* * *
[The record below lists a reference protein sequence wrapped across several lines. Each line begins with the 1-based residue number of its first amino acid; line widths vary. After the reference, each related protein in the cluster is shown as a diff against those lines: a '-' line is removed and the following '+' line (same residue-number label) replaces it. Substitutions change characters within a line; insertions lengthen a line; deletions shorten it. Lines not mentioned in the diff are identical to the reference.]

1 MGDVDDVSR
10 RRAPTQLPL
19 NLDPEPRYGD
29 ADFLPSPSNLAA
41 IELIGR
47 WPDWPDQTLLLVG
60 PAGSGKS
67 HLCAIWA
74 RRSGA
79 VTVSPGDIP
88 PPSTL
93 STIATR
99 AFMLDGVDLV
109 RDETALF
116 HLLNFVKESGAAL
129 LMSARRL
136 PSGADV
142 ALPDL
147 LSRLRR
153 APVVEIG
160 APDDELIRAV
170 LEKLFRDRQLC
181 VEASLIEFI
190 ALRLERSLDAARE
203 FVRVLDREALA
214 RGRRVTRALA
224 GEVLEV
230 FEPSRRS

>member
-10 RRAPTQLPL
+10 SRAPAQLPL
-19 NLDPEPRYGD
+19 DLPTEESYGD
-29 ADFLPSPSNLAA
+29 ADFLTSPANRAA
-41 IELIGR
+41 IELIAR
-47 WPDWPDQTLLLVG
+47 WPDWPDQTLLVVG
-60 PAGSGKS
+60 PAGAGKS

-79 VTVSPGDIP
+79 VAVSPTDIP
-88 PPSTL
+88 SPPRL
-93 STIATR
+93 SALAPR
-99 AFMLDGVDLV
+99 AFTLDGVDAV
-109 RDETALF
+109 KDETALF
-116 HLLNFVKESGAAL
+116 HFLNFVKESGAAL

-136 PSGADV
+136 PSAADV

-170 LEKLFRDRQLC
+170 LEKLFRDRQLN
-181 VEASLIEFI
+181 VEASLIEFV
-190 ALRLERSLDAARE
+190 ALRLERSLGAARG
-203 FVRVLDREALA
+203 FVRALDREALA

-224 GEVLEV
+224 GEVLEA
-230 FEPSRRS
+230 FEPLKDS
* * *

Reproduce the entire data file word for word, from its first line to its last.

[The record below lists a reference protein sequence wrapped across several lines. Each line begins with the 1-based residue number of its first amino acid; line widths vary. After the reference, each related protein in the cluster is shown as a diff against those lines: a '-' line is removed and the following '+' line (same residue-number label) replaces it. Substitutions change characters within a line; insertions lengthen a line; deletions shorten it. Lines not mentioned in the diff are identical to the reference.]

1 MGDVDDVSR
10 RRAPTQLPL
19 NLDPEPRYGD
29 ADFLPSPSNLAA
41 IELIGR
47 WPDWPDQTLLLVG
60 PAGSGKS
67 HLCAIWA
74 RRSGA
79 VTVSPGDIP
88 PPSTL
93 STIATR
99 AFMLDGVDLV
109 RDETALF
116 HLLNFVKESGAAL
129 LMSARRL
136 PSGADV
142 ALPDL
147 LSRLRR
153 APVVEIG
160 APDDELIRAV
170 LEKLFRDRQLC
181 VEASLIEFI
190 ALRLERSLDAARE
203 FVRVLDREALA
214 RGRRVTRALA
224 GEVLEV
230 FEPSRRS

>member
-10 RRAPTQLPL
+10 SRAPAQLPL
-19 NLDPEPRYGD
+19 DLPTEESYGD
-29 ADFLPSPSNLAA
+29 ADFLTSPANRAA
-41 IELIGR
+41 IELIAR
-47 WPDWPDQTLLLVG
+47 WPDWPDQTLLVVG
-60 PAGSGKS
+60 PAGAGKS

-79 VTVSPGDIP
+79 VAVSPTDIP
-88 PPSTL
+88 SPPRL
-93 STIATR
+93 SALAPR
-99 AFMLDGVDLV
+99 AFTLDGVDAV
-109 RDETALF
+109 KDETALF
-116 HLLNFVKESGAAL
+116 HFLNFVKESGAAL

-136 PSGADV
+136 PSAADV

-170 LEKLFRDRQLC
+170 LEKLFRDRQLN
-181 VEASLIEFI
+181 VEASLIEFV
-190 ALRLERSLDAARE
+190 ALRLERSLGAARG
-203 FVRVLDREALA
+203 FVRALDREALA

-224 GEVLEV
+224 GEVLEA
-230 FEPSRRS
+230 FEPLKDS